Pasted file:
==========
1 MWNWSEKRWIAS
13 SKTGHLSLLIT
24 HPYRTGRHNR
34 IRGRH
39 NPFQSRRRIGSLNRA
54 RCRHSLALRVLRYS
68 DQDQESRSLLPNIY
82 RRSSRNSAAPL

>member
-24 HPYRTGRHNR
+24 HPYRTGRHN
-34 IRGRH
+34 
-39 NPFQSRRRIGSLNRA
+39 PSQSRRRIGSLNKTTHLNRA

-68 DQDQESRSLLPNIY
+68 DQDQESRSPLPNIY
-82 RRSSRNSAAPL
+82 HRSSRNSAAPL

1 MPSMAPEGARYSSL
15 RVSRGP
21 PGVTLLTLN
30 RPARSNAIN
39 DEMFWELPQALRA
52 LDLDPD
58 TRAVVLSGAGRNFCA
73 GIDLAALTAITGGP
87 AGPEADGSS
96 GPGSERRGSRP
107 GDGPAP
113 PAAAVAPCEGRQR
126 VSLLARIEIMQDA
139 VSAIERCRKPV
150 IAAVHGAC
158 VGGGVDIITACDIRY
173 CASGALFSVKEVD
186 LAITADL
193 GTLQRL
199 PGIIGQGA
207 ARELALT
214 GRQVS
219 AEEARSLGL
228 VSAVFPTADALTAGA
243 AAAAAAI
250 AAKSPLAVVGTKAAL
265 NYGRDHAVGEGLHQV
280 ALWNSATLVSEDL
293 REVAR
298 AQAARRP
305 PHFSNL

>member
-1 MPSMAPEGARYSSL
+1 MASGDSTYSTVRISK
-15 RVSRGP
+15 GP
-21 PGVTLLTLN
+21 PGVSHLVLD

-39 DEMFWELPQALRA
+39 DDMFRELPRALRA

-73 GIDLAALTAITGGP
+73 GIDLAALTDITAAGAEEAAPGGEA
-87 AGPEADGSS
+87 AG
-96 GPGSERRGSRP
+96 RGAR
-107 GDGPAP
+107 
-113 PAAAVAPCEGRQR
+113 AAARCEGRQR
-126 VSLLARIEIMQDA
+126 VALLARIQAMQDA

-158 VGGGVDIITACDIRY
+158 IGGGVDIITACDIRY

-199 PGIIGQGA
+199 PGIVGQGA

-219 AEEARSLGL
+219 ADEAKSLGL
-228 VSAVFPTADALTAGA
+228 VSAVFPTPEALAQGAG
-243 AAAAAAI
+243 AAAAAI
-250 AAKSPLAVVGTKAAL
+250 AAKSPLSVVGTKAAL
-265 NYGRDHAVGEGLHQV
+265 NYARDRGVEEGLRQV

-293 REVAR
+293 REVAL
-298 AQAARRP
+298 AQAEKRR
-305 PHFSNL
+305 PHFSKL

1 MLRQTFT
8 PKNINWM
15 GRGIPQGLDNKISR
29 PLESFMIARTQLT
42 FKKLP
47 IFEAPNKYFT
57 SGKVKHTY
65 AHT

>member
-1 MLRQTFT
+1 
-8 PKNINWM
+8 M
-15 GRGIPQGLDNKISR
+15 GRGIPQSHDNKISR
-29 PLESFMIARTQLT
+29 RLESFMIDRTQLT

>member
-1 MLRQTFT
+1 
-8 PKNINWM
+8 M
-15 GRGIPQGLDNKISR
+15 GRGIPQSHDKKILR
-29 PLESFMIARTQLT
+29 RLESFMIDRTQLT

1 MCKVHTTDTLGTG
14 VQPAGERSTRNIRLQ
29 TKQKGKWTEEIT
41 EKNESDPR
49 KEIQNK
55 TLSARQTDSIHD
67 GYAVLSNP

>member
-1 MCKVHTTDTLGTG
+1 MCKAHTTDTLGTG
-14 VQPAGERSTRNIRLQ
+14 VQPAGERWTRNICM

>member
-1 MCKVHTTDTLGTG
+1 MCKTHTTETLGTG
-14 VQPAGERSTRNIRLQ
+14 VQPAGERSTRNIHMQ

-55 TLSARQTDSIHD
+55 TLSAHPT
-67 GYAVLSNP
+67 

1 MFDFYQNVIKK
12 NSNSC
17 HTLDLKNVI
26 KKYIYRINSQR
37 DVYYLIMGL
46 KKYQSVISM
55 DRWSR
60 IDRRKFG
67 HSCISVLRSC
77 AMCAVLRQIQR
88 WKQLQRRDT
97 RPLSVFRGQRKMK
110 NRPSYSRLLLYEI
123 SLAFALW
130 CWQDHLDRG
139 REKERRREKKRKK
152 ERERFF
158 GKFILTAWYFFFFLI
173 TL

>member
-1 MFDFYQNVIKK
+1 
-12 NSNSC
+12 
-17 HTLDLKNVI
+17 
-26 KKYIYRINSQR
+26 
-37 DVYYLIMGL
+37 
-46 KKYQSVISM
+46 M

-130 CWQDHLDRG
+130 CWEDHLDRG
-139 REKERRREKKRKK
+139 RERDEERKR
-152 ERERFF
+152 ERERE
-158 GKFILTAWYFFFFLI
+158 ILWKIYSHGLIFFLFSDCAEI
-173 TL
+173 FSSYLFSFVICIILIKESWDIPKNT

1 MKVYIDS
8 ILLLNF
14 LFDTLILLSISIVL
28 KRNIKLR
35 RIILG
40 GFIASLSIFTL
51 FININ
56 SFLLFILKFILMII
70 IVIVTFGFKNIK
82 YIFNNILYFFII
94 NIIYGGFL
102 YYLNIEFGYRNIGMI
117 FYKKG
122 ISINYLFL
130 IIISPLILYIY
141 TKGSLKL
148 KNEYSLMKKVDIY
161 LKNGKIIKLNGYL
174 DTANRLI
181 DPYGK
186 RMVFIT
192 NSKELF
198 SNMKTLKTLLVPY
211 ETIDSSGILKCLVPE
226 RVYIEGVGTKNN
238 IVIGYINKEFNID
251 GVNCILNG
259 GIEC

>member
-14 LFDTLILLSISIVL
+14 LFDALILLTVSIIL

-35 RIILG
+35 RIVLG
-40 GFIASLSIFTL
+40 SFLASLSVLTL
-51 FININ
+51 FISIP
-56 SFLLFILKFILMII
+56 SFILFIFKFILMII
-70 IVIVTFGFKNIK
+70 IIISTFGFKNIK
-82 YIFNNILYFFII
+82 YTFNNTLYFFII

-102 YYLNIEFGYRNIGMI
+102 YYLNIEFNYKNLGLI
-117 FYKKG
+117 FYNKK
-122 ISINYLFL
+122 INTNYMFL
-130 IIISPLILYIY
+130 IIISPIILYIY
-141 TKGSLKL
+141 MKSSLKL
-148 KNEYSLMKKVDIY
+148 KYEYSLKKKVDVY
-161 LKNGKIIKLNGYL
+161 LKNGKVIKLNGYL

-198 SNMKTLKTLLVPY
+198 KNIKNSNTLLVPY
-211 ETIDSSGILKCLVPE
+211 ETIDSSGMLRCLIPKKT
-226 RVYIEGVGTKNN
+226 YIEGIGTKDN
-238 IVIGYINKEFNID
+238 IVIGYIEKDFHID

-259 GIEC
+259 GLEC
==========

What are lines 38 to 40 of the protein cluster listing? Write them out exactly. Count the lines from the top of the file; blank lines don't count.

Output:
193 GTLQRL
199 PGIIGQGA
207 ARELALT